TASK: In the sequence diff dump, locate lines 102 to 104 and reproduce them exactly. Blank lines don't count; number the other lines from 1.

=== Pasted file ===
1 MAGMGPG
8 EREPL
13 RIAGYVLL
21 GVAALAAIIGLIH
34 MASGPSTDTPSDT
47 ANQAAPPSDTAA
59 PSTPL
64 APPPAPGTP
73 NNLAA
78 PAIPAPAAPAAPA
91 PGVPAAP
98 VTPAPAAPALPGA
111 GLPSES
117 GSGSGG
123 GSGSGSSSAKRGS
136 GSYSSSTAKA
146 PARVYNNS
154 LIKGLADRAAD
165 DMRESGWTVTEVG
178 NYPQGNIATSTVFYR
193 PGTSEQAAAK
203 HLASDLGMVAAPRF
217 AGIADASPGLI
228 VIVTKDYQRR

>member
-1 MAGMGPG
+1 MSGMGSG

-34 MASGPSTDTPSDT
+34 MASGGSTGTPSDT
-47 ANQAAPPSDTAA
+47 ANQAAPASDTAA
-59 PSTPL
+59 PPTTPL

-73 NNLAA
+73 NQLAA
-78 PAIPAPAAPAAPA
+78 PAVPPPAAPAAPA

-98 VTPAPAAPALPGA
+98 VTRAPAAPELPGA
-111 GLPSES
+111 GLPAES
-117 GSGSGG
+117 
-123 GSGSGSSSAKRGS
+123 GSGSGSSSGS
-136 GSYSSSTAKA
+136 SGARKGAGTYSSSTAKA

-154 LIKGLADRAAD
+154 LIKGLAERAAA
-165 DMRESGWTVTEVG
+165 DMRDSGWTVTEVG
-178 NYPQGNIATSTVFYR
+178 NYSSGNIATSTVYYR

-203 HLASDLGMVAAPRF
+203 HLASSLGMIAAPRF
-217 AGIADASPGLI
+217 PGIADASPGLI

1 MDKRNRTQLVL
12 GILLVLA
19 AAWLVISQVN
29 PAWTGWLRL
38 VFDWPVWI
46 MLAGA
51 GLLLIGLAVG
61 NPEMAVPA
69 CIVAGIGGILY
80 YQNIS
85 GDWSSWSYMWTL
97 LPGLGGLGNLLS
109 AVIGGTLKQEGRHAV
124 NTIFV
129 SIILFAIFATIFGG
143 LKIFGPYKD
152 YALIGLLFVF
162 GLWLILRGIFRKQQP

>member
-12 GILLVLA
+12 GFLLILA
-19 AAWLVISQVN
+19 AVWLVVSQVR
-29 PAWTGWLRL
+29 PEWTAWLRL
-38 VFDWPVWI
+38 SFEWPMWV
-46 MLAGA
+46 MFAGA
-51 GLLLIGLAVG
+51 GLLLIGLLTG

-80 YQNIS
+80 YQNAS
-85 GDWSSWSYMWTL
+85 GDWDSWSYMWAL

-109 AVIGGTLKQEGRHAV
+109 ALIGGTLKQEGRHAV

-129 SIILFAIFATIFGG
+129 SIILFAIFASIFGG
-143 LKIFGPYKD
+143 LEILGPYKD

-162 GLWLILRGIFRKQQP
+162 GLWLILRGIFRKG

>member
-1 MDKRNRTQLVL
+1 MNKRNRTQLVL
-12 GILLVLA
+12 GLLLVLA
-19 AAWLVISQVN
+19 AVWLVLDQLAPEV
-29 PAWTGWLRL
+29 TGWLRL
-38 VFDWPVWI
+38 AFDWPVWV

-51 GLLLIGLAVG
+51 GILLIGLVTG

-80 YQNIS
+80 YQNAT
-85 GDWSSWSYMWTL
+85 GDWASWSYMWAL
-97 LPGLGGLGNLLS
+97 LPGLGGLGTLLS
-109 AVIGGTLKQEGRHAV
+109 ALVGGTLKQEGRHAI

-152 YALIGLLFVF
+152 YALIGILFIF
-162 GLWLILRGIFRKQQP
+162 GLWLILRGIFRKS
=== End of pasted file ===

-1 MDKRNRTQLVL
+1 MNKRNRTQLVL
-12 GILLVLA